Texting and Driving Greatly Increases Accidents, Study Shows
Virginia Tech Transportation Institute concludes drivers who send text messages run a crash risk over 20 times higher than that of drivers not using phones. The VTTI study also shows that drivers using headsets are just as likely to be involved in traffic accidents as drivers using handheld devices.
Sending text messages should be banned in moving
vehicles for all drivers to avoid an epidemic of traffic crashes, according to
a study conducted by the Virginia Tech Transportation Institute. VTTI's large-scale,
naturalistic driving study (PDF) purports to be one of the clearest studies yet of
driver distraction and cell phone use under real-world driving conditions.
Text messaging on a cell phone was associated with the highest risk of all cell phone-related tasks, VTTI said, a risk over 20 times worse than driving while not using a phone. The study shows sending text messages while driving involves the longest duration of time with eyes off the road, the equivalent of traveling the length of a football field at 55 mph without looking at the roadway.
"Given recent catastrophic crash events and disturbing trends, there is an alarming amount of misinformation and confusion regarding cell phone and texting use while behind the wheel of a vehicle," VTTI Director Tom Dingus said in a statement July 27. "The findings from our research at VTTI can help begin to clear up these misconceptions, as they are based on real-world driving data. We conduct transportation safety research in an effort to equip the public with information that can save lives."
The VTTI study used sophisticated cameras and instrumentation in participants' personal vehicles. Eye-glance analyses were conducted to assess where drivers were looking while involved in a safety-critical event and performing cell phone tasks. The tasks that draw the driver's eyes away from the forward roadway were those with the highest risk.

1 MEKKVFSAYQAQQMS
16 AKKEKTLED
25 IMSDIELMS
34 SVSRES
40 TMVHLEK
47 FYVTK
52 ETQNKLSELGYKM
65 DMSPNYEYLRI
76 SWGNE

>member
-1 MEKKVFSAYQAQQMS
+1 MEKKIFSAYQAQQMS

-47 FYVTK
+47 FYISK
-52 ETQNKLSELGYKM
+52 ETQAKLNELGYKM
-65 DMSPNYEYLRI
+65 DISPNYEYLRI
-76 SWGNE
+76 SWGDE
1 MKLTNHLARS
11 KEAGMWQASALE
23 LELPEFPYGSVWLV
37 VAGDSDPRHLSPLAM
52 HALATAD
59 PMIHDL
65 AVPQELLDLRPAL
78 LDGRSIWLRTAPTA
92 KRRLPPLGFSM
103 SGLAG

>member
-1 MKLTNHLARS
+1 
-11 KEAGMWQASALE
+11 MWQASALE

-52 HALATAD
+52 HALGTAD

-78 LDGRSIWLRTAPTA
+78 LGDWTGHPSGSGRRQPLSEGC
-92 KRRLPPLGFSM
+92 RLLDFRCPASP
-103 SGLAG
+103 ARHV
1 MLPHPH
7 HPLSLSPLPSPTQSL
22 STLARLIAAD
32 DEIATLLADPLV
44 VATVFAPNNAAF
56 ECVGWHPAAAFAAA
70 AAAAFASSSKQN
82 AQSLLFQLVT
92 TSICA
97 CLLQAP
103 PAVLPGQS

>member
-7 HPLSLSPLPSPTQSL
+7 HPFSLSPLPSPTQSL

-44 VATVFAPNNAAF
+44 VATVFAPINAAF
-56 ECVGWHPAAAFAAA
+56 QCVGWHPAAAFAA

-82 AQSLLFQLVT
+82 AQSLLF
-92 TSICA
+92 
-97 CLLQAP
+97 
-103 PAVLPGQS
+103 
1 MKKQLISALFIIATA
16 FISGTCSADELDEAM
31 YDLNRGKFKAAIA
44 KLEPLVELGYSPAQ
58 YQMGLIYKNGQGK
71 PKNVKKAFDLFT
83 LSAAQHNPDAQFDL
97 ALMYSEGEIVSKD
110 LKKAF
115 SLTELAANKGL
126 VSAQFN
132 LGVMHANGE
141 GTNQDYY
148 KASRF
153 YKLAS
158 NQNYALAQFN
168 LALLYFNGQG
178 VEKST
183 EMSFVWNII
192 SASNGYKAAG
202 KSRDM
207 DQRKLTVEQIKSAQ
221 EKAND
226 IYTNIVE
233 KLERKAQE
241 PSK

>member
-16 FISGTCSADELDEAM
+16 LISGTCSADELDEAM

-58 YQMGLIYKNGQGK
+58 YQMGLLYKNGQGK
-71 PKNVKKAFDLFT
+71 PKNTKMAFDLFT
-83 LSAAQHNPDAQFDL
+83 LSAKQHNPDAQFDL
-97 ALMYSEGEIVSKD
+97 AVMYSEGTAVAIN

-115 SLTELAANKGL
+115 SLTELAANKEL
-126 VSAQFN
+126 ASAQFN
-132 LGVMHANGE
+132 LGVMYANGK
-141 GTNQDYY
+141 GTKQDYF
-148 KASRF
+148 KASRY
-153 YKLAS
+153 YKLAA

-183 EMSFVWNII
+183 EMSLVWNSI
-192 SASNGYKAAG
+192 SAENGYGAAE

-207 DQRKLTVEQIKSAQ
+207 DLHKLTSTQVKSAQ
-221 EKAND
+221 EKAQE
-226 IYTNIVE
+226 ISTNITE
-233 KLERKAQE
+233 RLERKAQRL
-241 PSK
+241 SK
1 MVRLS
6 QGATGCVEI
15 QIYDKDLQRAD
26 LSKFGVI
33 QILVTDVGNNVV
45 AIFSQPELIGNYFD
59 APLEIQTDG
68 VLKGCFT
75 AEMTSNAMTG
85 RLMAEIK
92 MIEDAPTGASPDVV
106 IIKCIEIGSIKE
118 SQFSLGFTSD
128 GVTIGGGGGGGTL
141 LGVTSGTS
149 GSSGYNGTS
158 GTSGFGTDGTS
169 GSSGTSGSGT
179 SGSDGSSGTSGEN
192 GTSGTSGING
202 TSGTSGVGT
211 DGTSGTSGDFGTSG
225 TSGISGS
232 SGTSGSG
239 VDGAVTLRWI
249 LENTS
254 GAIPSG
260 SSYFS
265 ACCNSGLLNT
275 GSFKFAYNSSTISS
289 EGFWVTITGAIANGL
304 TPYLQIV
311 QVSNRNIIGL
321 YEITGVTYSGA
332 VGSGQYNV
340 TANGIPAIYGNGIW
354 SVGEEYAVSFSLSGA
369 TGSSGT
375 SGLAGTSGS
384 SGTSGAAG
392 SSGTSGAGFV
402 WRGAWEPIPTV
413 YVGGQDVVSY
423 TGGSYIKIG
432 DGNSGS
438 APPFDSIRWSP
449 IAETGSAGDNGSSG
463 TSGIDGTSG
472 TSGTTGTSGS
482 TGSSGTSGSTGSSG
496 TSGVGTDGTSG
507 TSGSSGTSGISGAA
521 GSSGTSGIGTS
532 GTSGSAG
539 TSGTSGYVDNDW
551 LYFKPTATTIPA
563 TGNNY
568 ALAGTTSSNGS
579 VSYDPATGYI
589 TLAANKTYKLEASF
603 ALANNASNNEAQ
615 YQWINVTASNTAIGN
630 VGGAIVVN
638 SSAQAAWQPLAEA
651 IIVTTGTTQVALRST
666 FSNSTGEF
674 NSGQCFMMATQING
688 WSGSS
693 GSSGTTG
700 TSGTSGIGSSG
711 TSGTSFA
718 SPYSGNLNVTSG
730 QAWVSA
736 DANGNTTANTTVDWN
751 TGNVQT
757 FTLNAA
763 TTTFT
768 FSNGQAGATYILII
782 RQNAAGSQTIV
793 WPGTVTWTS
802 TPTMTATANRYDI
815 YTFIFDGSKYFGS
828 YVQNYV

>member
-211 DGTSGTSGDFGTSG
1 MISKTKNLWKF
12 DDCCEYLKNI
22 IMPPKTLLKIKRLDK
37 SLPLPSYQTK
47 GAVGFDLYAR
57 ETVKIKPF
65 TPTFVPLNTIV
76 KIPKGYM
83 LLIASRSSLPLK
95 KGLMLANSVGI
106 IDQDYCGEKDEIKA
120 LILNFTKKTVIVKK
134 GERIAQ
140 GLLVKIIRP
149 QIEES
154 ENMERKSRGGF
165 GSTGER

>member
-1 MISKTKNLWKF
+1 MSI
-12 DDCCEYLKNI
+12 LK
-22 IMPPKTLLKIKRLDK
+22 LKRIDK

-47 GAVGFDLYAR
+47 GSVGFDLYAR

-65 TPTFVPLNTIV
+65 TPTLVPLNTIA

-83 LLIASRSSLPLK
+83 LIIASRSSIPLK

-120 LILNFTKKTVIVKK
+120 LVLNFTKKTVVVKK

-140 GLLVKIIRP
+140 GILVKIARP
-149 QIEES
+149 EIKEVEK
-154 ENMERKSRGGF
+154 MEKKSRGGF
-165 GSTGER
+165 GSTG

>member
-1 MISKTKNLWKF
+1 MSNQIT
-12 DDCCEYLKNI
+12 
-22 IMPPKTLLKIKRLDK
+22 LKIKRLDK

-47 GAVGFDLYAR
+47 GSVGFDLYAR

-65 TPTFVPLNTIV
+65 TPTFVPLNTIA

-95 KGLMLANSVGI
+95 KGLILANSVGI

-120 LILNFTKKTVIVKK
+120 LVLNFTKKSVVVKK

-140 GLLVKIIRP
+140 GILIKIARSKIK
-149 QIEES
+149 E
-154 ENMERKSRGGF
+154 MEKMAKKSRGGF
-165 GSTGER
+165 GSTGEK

The study also refutes a commonly held belief that a headset cell phone is not substantially safer than using a hand-held phone because the primary risk is associated with both tasks is answering, dialing and other tasks that require drivers to take their eyes off the road. The report claims voice-activated systems are less risky if they are designed well enough that the driver does not have to take his or her eyes off the road often or for long periods.
The report follows revelations that the National Highway Traffic Safety Administration withheld information for five years that shows drivers using hands-free headsets are just as likely to be involved in traffic accidents as drivers using handheld devices. The Center for Auto Safety obtained the NHTSA records after filing a 2008 Freedom of Information Act request. The NHTSA refused to provide the results of its studies, but the Center for Auto Safety, represented by Public Citizen, ultimately prevailed in the legal battle.
While corroborating the NHTSA studies, the VTTI findings disagree with the Center for Auto Safety's position that "all cell phone use is as hazardous as drinking and driving."
"Recent comparisons made in the literature greatly exaggerate the cell phone risk relative to the very serious effects of alcohol use, which increases the risk of a fatal crash approximately seven times that of sober driving," stated the VTTI report. "Using simple fatal crash and phone use statistics, if talking on cell phones [were] as risky as driving while drunk, the number of fatal crashes would have increased roughly 50 percent in the last decade instead of remaining largely unchanged."